Who will represent us in Raleigh? Horner predicts judges will approve new districts

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Sen. Rick Horner told a group of business leaders Tuesday that recently redrawn legislative maps "will probably stick."

Horner, a Republican representing Senate District 11 including portions of Wilson, Johnston and Nash counties, made the comments in front of about 40 attendees at the Eggs and Issues breakfast sponsored by The Action Group at the Wilson Chamber of Commerce on Tuesday.

Rep. Susan Martin, R-Wilson, also spoke at the event. Sen. Angela Bryant, D-Nash, and Rep. Jean Farmer-Butterfield, D-Wilson, had been invited but were unable to attend.

Martin said the redistricting process was court-ordered. 

"It wasn't something that we chose to do," Martin said.

Horner said that the state constitution requires that counties be kept whole to the greatest extent possible. 

"I believe strongly in whole counties and keeping our government united," Horner said. "I campaigned on it because you don't want to split counties up any more than you have to."

Under an algorithm developed through the redistricting process, the average House seat should represent 79,482 people plus or minus 5 percent and the average Senate district should contain 190,710 plus or minus 5 percent.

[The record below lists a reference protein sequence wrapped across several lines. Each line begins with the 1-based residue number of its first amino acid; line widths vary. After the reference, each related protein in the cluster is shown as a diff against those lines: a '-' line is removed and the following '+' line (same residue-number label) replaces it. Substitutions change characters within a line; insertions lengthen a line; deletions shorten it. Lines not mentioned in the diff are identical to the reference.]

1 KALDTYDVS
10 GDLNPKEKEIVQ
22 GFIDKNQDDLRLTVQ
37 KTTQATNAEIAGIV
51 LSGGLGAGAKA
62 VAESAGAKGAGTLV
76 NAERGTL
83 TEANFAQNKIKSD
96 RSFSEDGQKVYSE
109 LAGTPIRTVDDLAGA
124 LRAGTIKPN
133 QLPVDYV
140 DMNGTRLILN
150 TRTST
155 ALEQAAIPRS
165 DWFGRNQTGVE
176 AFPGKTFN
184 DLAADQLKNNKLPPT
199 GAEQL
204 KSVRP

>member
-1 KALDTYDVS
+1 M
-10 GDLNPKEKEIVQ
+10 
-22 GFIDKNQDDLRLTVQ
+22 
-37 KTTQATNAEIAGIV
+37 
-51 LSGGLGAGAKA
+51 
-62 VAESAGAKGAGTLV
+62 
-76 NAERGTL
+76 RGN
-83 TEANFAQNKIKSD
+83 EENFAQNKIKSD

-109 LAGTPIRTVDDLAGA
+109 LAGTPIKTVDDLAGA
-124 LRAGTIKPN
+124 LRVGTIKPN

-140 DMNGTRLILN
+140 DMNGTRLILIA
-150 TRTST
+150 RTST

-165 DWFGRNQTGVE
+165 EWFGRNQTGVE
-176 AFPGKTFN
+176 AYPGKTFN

"Because of the population of Wilson, it's just the right size to be a House district," Martin said. "We're not going to have two people who are split between Wilson and Pitt County. We're going to have one person for all of Wilson County."

"Jean Farmer-Butterfield and myself are in the House now and as we move forward, there will only be one House district," Martin said. "It will be House District 24."

Horner expressed confidence that the maps approved by the Republican-led legislature will be approved by a federal three-judge panel.

"Even if it is contested or the judges change it, we feel very strongly when the Supreme Court voted 5-4 to redo these things, Clarence Thomas was the deciding vote," Horner said. "He voted with the other side because he didn't think race should be included at all. They were saying we did too much for too little. So we haven't included race at all this time, so we feel pretty confident that when it comes back, if it gets to the Supreme Court, they are going to uphold our maps and Thomas is going to go back over to the other side because we did what he said. We didn't include race here. So these maps will probably stick, is my point."

Under the proposed plan, Wilson, Edgecombe and Halifax counties form a single cluster that will receive one Senate seat.